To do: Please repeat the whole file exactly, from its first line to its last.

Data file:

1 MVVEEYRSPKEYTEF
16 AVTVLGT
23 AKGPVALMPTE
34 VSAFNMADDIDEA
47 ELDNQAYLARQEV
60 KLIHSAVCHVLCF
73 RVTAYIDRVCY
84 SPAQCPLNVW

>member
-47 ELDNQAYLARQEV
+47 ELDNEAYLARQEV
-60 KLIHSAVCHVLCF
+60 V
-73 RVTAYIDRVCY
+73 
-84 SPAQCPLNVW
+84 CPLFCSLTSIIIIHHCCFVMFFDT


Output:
1 MVVEEYRSPKEYTEF
16 AVTVLGT
23 AKGPVALMPTE
34 VSAFNMADDIDEA
47 ELDNQAYLARQEV
60 KLIHSAVCHVLCF
73 RVTAYIDRVCY
84 SPAQCPLNVW

>member
-47 ELDNQAYLARQEV
+47 ELDNEAYLARQEV
-60 KLIHSAVCHVLCF
+60 V
-73 RVTAYIDRVCY
+73 
-84 SPAQCPLNVW
+84 CPLFCSLTSIIIIHHCCFVMFFDT